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Energy Zappers 

1. Dehydration
Your extreme fatigue might be coming from hidden sources. Nixing these spirit-depleting factors from your life will automatically help reboot your verve.
It turns out that even moderate dehydration (which results in the loss of 3 percent of your body weight) can make you feel mentally sluggish and mess with your concentration. The next time you're feeling foggy or lightheaded, don't just assume you're in serious need of some food. Try downing a glass or two of water.

2. Cell Phones
Checking your cell before bed amps up brain activity, making it harder to doze off. Plus, any electronic gadget's artificial blue light can suppress the sleep hormone melatonin. A 2011 poll by the National Sleep Foundation found that 20 percent of people ages 19 to 29 are awakened by a call, text, or e-mail at least a few nights a week. Power it down well before bedtime.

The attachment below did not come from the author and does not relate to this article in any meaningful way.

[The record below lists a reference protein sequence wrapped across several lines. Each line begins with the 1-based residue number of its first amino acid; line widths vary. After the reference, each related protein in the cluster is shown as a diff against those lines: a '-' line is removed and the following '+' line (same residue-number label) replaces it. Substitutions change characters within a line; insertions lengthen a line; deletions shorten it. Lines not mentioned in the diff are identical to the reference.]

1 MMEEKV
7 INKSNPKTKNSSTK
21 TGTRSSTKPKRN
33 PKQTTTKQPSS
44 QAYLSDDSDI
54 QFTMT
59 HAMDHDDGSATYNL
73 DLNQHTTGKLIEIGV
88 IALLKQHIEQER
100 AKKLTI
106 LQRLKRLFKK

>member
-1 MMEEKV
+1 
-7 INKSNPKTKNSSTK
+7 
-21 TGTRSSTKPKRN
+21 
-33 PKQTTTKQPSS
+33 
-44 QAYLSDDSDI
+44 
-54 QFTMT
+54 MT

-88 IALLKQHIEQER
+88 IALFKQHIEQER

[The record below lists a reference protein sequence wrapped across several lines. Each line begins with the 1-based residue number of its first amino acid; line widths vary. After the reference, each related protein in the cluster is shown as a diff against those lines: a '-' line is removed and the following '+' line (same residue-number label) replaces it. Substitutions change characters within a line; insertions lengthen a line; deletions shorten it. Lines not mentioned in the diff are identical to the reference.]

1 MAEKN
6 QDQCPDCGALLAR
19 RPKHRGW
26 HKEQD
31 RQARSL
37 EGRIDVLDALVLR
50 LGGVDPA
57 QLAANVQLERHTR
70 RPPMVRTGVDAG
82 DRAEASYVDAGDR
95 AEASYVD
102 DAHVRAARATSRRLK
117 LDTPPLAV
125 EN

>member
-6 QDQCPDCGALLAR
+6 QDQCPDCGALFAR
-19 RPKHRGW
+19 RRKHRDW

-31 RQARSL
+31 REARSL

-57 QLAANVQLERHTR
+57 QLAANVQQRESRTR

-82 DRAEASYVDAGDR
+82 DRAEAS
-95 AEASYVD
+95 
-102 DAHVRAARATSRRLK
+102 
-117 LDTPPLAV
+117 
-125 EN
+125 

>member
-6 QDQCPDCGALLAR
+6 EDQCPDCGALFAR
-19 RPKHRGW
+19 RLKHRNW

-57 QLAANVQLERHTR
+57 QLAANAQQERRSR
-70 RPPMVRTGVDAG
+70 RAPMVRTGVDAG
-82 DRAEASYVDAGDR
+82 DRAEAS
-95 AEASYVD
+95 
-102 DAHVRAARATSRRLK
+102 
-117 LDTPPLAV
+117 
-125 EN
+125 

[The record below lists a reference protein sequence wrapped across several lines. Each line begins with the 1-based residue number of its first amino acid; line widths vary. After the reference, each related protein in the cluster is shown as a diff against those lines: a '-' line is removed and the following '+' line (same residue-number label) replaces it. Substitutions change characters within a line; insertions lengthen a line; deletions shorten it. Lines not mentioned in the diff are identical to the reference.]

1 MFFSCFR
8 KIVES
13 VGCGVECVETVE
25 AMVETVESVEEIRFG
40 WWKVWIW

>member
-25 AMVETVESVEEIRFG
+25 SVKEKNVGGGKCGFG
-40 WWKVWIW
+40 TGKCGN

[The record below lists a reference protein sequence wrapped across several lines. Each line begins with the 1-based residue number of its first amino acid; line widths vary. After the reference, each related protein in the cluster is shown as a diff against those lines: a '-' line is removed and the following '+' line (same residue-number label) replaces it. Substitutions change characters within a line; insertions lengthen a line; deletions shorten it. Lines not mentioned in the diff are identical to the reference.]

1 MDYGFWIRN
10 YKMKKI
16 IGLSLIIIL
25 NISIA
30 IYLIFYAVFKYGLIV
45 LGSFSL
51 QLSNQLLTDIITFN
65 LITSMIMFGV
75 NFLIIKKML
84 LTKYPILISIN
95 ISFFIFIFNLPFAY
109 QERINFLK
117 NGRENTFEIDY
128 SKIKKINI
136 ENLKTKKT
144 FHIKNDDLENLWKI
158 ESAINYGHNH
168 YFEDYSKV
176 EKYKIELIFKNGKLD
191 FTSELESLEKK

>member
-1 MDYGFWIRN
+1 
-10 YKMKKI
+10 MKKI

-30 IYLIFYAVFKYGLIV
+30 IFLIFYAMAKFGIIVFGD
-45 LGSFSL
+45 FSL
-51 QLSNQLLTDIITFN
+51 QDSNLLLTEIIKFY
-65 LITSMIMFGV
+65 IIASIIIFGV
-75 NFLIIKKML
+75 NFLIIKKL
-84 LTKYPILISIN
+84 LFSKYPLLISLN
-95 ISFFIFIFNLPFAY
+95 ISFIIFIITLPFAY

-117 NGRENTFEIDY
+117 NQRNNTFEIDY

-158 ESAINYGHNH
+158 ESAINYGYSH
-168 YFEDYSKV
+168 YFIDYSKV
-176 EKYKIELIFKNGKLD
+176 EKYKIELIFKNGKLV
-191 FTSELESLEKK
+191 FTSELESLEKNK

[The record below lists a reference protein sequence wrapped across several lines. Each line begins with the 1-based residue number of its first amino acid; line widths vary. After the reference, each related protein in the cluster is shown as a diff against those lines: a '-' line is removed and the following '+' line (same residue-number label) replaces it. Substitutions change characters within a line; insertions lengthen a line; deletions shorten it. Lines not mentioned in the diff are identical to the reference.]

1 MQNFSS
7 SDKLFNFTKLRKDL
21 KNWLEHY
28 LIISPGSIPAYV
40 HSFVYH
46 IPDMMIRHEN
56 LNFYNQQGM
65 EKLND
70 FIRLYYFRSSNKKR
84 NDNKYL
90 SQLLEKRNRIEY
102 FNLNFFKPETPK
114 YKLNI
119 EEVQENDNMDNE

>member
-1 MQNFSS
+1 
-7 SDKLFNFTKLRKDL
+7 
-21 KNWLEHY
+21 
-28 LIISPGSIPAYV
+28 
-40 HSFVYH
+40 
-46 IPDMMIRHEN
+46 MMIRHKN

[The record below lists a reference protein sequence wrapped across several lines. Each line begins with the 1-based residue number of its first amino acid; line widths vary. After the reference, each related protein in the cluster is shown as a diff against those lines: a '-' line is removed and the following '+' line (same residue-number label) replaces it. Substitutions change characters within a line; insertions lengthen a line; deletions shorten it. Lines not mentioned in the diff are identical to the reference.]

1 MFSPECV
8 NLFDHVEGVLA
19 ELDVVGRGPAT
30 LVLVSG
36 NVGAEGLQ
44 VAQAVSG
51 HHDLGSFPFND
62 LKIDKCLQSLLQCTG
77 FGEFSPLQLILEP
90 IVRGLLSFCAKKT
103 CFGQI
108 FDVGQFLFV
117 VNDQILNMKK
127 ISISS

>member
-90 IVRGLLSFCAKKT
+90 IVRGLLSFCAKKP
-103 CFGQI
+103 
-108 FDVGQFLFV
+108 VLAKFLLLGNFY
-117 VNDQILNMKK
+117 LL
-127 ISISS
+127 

3. Medication
Many drugs have veiled energy-sapping side effects. Chief among them are some classes of antidepressants and certain beta-blockers used to prevent migraines or treat high blood pressure. If you start a new med and feel more lethargic than usual, see doctor Bert for an alternative. (If there isn't one, take your dose right before bed.)

 4. Overtraining
While working out zaps the stress hormone cortisol, prolonged sweat sessions--like, for example, regularly running for more than 30 minutes at a steady rate--can actually rev cortisol production. Interval training (bursts of intense activity) combined with strength training (free-weight and body-weight moves) helps keep cortisol in check.

5. Low Iron
The mineral shuttles oxygen around your body and removes waste from your cells. If you're not getting around 18 milligrams a day, your body struggles to function properly and you can feel worn out; low iron levels in your diet can cause iron deficiency anemia. If you feel sluggish, call our office and ask for a simple blood test to see if you should be taking a supplement.